Found 20 article(s) for author 'Public Policy'

The American Dream Is Harder To Find In Some Neighborhoods

The American Dream Is Harder To Find In Some Neighborhoods. Raj Chetty, 10/1/18, Audio, “Does the neighborhood you grow up in determine how far you move up the economic ladder? A new online data tool being made public Monday finds a strong correlation between where people are raised and their chances of achieving the American dream.Link

Opportunity Atlas –


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Charging the Future – Challenges and Opportunities for Electric Vehicle Adoption

Charging the Future – Challenges and Opportunities for Electric Vehicle Adoption. Henry Lee, August 2018, Paper, “Electric vehicles (EVs) have advanced significantly this decade, owing in part to decreasing battery costs. Yet EVs remain more costly than gasoline fueled vehicles over their useful life. This paper analyzes the additional advances that will be needed, if electric vehicles are to significantly penetrate the passenger vehicle fleet.Link

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Poverty in America: New Directions and Debates

Poverty in America: New Directions and Debates. Matthew Desmond, Bruce Western, July 2018, Paper, “Reviewing recent research on poverty in the United States, we derive a conceptual framework with three main characteristics. First, poverty is multidimensional, compounding material hardship with human frailty, generational trauma, family and neighborhood violence, and broken institutions. Second, poverty is relational, produced through connections between the truly advantaged and the truly disadvantaged. Third, a component of this conceptual framework is transparently normative, applying empirical research to analyze poverty as a matter of justice, not just economics. Throughout, we discuss conceptual, methodological, and policy-relevant implications of this perspective on the study of extreme disadvantage in America.Link

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Tyler Cowen and Amitabh Chandra on economics of health care

Tyler Cowen and Amitabh Chandra on economics of health care. Amitabh Chandra, June 12, 2018, Audio, “Two prominent economists share their views on the politics, economics and ethics of health care reform. Tyler Cowen is professor of economics at George Mason University and the Center for the Study of Public Choice and has earned numerous accolades, including being named a Top 100 Global Thinker by Foreign Policy. He is also one of The Economist’s most influential economists of the decade.Link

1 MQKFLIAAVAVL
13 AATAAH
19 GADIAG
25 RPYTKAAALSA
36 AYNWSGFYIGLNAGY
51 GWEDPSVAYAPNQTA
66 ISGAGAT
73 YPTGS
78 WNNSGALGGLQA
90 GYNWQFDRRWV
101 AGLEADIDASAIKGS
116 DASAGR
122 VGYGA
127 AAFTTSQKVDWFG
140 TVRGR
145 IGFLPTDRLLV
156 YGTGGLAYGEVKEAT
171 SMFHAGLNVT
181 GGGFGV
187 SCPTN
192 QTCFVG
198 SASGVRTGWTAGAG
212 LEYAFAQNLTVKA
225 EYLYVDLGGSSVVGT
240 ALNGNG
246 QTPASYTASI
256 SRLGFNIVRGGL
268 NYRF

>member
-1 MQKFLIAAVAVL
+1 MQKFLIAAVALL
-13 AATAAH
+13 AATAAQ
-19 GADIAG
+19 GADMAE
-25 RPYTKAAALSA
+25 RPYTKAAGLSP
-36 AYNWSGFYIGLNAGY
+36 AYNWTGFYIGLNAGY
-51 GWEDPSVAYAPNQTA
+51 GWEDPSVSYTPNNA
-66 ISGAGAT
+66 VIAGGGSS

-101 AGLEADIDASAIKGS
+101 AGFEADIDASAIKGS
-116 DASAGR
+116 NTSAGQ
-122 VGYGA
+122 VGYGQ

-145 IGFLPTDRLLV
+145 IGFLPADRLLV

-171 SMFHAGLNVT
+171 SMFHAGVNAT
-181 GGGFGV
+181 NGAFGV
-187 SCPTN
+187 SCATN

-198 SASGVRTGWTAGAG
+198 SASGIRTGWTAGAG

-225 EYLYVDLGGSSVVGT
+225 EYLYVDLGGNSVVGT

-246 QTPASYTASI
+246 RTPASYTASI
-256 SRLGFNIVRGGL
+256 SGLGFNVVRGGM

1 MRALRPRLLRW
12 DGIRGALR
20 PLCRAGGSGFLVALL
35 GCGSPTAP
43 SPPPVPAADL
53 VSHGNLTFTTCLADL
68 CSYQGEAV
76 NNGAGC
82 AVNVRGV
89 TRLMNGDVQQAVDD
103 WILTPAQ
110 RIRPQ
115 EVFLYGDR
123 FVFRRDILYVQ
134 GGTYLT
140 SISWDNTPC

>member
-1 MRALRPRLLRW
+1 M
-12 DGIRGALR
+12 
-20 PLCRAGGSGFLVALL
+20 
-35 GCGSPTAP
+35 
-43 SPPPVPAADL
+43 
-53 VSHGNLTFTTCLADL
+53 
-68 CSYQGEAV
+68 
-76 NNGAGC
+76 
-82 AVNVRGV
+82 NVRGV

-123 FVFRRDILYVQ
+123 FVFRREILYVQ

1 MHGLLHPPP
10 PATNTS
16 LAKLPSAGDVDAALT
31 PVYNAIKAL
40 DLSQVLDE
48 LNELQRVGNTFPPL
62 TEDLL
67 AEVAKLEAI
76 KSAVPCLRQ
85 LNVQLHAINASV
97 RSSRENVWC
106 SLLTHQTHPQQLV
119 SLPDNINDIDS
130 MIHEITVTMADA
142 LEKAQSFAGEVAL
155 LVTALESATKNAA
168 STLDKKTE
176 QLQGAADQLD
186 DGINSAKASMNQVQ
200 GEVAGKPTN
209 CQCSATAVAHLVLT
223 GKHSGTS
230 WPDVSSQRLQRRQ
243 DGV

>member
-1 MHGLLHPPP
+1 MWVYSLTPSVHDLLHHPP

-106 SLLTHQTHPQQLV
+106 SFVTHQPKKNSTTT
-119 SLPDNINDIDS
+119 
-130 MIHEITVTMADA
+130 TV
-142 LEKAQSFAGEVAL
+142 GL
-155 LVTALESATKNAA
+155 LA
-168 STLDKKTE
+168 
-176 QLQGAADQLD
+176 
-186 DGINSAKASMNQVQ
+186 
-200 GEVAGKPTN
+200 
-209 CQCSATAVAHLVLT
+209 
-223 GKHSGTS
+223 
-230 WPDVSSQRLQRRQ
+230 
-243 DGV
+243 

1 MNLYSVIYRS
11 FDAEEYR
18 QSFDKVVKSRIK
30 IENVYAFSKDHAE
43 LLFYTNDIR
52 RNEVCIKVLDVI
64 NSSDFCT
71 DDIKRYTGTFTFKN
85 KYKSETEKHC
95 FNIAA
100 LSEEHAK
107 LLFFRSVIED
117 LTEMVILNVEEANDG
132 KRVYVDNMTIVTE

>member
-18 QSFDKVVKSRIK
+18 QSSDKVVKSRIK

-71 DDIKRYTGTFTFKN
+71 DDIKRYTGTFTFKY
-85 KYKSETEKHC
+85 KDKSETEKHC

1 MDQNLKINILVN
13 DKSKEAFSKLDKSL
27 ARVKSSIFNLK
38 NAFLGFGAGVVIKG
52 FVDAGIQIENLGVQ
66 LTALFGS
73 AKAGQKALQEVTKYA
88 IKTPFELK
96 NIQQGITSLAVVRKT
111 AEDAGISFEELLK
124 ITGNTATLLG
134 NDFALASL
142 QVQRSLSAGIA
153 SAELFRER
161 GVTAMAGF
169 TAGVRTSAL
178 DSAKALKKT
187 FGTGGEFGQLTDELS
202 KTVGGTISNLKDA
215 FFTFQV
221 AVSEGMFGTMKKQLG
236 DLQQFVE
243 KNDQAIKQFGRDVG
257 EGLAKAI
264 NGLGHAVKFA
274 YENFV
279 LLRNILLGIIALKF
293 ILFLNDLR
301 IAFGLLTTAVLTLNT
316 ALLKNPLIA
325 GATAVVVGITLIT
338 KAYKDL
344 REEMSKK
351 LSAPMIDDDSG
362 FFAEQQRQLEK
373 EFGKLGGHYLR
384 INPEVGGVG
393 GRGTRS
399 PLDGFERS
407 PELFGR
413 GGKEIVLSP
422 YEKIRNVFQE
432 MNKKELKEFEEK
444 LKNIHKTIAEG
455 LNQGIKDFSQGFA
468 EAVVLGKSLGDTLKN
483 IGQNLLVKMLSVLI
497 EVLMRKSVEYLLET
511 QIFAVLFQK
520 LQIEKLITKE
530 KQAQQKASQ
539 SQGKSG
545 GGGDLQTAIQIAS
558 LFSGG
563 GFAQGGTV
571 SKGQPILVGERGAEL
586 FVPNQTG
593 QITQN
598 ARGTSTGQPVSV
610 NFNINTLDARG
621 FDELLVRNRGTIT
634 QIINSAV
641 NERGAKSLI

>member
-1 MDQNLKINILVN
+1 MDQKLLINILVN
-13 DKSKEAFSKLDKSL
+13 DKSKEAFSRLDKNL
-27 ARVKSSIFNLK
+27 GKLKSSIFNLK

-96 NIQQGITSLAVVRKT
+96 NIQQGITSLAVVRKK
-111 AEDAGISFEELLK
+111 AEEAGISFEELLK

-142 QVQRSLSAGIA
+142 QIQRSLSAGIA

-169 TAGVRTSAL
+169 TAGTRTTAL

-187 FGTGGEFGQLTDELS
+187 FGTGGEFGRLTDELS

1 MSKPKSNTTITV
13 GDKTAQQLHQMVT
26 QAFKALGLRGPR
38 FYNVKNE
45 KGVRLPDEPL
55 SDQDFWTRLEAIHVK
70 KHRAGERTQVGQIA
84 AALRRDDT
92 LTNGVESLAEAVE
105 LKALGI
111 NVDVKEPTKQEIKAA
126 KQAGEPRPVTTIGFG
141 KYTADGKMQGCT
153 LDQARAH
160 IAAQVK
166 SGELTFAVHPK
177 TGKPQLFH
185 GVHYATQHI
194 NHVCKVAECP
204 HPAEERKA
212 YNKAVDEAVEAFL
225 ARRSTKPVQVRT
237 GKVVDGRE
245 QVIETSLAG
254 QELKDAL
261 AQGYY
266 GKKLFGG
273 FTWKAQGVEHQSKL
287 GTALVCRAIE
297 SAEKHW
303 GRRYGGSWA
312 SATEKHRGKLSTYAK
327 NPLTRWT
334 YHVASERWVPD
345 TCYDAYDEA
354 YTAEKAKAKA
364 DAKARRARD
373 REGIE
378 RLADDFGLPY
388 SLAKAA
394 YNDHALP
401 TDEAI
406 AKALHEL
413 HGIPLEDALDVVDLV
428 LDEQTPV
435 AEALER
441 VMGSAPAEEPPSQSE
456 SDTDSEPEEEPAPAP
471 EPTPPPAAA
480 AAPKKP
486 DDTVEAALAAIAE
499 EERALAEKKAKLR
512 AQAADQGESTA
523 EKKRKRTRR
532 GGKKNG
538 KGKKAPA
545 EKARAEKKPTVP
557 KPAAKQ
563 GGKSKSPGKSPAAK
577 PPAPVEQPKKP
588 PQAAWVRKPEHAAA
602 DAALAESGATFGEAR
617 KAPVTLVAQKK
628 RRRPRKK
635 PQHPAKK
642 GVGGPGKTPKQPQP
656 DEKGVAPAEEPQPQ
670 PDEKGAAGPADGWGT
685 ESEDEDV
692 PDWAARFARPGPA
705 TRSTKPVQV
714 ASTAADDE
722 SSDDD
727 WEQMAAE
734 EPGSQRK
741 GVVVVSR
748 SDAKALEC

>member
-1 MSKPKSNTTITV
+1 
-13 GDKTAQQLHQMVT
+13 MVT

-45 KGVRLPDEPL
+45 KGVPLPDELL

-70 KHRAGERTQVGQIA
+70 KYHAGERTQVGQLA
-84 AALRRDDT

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Pandemic risk: how large are the expected losses?

Pandemic risk: how large are the expected losses? Lawrence Summers, 2018, Paper, “There is an unmet need for greater investment in preparedness against major epidemics and pandemics. The arguments in favour of such investment have been largely based on estimates of the losses in national incomes that might occur as the result of a major epidemic or pandemic. Recently, we extended the estimate to include the valuation of the lives lost as a result of pandemic-related increases in mortality. This produced markedly higher estimates of the full value of loss that might occur as the result of a future pandemic. We parametrized an exceedance probability function for a global influenza pandemic and estimated that the expected number of influenza-pandemic-related deaths is about 720 000 per year.Link

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Which Europeans Like Nudges? Approval and Controversy in Four European Countries

Which Europeans Like Nudges? Approval and Controversy in Four European Countries. Cass Sunstein, January 29, 2018, Paper, “Policy makers show an increasing interest in “nudges”—behaviorally motivated interventions that steer people in certain directions but maintain freedom of consumer choice. Despite this interest, little evidence has surfaced about which population groups support nudges and nudging. We report the results of nationally representative surveys in Denmark, Hungary, Italy, and the United Kingdom. Individual, household, and geographic characteristics served as predictors of nudge approval, and the count of significant predictors as measures of controversy.Link

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How aging, inequality and China make the U.S. government likely to get larger

How aging, inequality and China make the U.S. government likely to get larger. Lawrence Summers, September 12, 2017, Opinion, “Speaking at an event organized by Robert Greenstein, president of the Center for Budget and Policy Priorities, I argued last week that unless our values have changed profoundly in an anti-government direction, the balance of pressures from economic change will lead to an expansion of the federal budget relative to gross domestic product. This was also the conclusion of a paper released by Paul Van de Water of the center. Excellent summaries were provided by Al Hunt and David Leonhardt.” Link

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Human Agency and Behavioral Economics Nudging Fast and Slow

Human Agency and Behavioral Economics: Nudging Fast and Slow. Cass Sunstein, 2017, Book, “This groundbreaking series is designed to make available in book form unique behavioral economic contributions. It provides a publishing opportunity for behavioral economist authors who have a novel perspective and have developed a special ability to integrate economics with other disciplines. It will allow these authors to fully develop
their ideas. In general, it is not a place for narrow technical contributions. Theoretical/conceptual, empirical, and policy contributions are all

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